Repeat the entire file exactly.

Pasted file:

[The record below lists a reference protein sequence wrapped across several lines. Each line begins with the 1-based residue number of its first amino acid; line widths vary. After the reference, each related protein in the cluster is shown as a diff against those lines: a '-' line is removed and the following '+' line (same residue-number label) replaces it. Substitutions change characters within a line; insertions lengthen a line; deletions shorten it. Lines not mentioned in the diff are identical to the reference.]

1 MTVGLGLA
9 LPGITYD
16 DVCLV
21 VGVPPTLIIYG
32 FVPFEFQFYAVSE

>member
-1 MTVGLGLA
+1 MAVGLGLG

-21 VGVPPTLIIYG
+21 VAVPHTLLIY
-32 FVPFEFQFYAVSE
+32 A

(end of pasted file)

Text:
[The record below lists a reference protein sequence wrapped across several lines. Each line begins with the 1-based residue number of its first amino acid; line widths vary. After the reference, each related protein in the cluster is shown as a diff against those lines: a '-' line is removed and the following '+' line (same residue-number label) replaces it. Substitutions change characters within a line; insertions lengthen a line; deletions shorten it. Lines not mentioned in the diff are identical to the reference.]

1 MTVGLGLA
9 LPGITYD
16 DVCLV
21 VGVPPTLIIYG
32 FVPFEFQFYAVSE

>member
-1 MTVGLGLA
+1 MAVGLGLG

-21 VGVPPTLIIYG
+21 VAVPHTLLIY
-32 FVPFEFQFYAVSE
+32 A